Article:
On Graydon

It was the year we found the apartment
a block away from the church— The bits
of communion made of fresh baked bread, wheat
that warmed the famished tongue. Mrs. G,

the landlady, opened the door with a brass key she took
from a chain in her duster pocket. What is your job,
she asked. Door after door, the ritual of opening. Behind one,
a claw-footed tub. Radiators that hummed through thicknesses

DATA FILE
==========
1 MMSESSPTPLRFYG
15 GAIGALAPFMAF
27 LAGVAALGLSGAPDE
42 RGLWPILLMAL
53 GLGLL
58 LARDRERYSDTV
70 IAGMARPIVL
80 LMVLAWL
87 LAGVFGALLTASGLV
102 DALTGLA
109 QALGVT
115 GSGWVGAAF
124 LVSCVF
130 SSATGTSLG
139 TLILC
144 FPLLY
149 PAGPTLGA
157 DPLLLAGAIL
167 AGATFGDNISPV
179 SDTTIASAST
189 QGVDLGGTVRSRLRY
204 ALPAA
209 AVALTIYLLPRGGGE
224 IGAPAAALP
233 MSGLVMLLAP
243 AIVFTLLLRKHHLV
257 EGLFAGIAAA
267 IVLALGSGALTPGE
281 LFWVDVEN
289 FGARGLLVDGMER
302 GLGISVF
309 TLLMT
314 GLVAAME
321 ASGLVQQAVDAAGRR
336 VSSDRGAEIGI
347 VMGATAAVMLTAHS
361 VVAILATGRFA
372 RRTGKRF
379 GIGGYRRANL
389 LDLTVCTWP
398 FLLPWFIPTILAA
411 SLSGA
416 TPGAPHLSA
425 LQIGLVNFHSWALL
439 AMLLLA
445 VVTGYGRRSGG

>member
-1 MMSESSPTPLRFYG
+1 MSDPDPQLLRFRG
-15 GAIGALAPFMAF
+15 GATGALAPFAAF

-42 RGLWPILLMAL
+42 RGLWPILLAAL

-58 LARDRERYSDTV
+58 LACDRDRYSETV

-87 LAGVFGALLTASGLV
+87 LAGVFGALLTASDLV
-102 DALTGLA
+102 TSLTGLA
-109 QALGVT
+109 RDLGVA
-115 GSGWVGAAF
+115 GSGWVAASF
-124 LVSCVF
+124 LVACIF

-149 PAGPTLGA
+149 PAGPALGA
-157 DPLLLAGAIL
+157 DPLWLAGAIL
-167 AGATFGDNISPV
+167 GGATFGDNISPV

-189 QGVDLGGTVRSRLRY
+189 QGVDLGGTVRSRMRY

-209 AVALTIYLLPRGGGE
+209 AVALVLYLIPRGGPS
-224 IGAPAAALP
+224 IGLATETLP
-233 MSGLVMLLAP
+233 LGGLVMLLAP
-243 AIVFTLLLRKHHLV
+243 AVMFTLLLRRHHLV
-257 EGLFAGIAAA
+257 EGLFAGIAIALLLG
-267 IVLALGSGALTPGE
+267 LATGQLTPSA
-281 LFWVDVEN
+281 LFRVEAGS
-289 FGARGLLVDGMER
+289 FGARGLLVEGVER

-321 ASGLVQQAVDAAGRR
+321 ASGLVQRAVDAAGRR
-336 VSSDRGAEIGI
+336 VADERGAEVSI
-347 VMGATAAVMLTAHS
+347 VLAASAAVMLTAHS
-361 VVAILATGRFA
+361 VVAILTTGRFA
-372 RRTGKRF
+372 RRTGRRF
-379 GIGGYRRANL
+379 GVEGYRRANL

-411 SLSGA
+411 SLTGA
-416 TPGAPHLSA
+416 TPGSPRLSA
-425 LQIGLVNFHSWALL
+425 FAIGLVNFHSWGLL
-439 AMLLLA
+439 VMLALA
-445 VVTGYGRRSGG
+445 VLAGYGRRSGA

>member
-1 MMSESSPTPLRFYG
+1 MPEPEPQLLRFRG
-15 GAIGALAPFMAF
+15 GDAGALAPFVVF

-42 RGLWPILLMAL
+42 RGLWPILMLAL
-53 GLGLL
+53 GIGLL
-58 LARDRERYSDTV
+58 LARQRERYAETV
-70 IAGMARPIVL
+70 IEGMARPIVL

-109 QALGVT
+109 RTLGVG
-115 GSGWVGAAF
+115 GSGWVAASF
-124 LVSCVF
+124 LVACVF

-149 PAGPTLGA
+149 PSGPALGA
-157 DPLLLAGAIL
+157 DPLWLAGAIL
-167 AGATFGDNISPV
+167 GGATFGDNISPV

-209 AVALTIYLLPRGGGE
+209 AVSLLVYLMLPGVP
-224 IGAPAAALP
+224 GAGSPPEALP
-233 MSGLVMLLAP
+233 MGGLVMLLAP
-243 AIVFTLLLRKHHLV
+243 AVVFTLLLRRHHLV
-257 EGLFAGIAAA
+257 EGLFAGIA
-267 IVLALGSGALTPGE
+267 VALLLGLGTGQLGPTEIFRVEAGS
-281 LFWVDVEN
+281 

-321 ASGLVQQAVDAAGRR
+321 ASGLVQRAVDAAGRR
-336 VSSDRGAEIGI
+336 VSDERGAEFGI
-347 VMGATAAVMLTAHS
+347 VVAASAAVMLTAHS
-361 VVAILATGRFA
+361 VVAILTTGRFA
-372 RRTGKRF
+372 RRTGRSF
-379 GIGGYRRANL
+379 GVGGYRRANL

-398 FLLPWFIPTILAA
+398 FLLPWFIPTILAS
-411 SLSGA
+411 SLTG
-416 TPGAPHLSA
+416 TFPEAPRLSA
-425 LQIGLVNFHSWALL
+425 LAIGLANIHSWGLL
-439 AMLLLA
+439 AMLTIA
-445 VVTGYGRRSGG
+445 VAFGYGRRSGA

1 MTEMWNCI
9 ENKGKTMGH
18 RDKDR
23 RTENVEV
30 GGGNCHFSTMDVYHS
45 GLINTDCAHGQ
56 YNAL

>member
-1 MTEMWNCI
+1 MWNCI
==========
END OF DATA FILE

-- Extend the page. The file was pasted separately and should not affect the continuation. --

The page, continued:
of paint. We took the first floor unit on the right.
Across us, a couple who liked to smoke on their balcony
ringed with potted plants. He liked to toss
his cigarette butts over the railing.

At dusk we saw Mrs. G come down
to the sidewalk— She picked up each stub,
past smolder, and aimed. We wondered if they
ever noticed the grimy squares at their feet.

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